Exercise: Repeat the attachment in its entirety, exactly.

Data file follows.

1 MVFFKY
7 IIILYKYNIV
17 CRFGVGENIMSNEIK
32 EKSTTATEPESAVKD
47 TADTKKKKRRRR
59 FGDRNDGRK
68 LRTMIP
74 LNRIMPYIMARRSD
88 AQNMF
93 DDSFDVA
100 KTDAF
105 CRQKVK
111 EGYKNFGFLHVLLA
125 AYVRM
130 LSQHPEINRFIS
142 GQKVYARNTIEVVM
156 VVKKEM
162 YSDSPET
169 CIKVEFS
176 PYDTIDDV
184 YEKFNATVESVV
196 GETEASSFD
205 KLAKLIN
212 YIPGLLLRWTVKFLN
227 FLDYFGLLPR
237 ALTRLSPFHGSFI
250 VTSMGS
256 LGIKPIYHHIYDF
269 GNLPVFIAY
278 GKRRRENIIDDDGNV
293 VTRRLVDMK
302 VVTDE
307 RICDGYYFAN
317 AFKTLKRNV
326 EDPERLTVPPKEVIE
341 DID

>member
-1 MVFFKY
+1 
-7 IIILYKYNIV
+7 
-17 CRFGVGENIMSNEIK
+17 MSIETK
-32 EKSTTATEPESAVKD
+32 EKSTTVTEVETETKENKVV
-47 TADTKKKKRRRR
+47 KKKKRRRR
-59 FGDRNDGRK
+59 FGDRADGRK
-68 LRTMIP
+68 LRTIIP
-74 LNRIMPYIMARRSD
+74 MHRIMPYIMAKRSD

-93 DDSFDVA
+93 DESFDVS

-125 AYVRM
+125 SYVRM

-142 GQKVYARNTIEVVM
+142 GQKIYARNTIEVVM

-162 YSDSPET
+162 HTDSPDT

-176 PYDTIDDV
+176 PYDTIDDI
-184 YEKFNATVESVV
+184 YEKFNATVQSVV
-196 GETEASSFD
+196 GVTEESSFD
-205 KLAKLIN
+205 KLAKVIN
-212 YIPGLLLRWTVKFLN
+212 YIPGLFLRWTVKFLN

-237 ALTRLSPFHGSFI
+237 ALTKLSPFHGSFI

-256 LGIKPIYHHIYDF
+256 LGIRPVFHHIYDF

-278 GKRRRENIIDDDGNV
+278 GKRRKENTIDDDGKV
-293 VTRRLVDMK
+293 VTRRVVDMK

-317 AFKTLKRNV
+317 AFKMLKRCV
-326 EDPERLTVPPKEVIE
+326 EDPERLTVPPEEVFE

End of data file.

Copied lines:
1 MVFFKY
7 IIILYKYNIV
17 CRFGVGENIMSNEIK
32 EKSTTATEPESAVKD
47 TADTKKKKRRRR
59 FGDRNDGRK
68 LRTMIP
74 LNRIMPYIMARRSD
88 AQNMF
93 DDSFDVA
100 KTDAF
105 CRQKVK
111 EGYKNFGFLHVLLA
125 AYVRM
130 LSQHPEINRFIS
142 GQKVYARNTIEVVM
156 VVKKEM
162 YSDSPET
169 CIKVEFS
176 PYDTIDDV
184 YEKFNATVESVV
196 GETEASSFD
205 KLAKLIN
212 YIPGLLLRWTVKFLN
227 FLDYFGLLPR
237 ALTRLSPFHGSFI
250 VTSMGS
256 LGIKPIYHHIYDF
269 GNLPVFIAY
278 GKRRRENIIDDDGNV
293 VTRRLVDMK
302 VVTDE
307 RICDGYYFAN
317 AFKTLKRNV
326 EDPERLTVPPKEVIE
341 DID

>member
-1 MVFFKY
+1 
-7 IIILYKYNIV
+7 
-17 CRFGVGENIMSNEIK
+17 MSIETK
-32 EKSTTATEPESAVKD
+32 EKSTTVTEVETETKENKVV
-47 TADTKKKKRRRR
+47 KKKKRRRR
-59 FGDRNDGRK
+59 FGDRADGRK
-68 LRTMIP
+68 LRTIIP
-74 LNRIMPYIMARRSD
+74 MHRIMPYIMAKRSD

-93 DDSFDVA
+93 DESFDVS

-125 AYVRM
+125 SYVRM

-142 GQKVYARNTIEVVM
+142 GQKIYARNTIEVVM

-162 YSDSPET
+162 HTDSPDT

-176 PYDTIDDV
+176 PYDTIDDI
-184 YEKFNATVESVV
+184 YEKFNATVQSVV
-196 GETEASSFD
+196 GVTEESSFD
-205 KLAKLIN
+205 KLAKVIN
-212 YIPGLLLRWTVKFLN
+212 YIPGLFLRWTVKFLN

-237 ALTRLSPFHGSFI
+237 ALTKLSPFHGSFI

-256 LGIKPIYHHIYDF
+256 LGIRPVFHHIYDF

-278 GKRRRENIIDDDGNV
+278 GKRRKENTIDDDGKV
-293 VTRRLVDMK
+293 VTRRVVDMK

-317 AFKTLKRNV
+317 AFKMLKRCV
-326 EDPERLTVPPKEVIE
+326 EDPERLTVPPEEVFE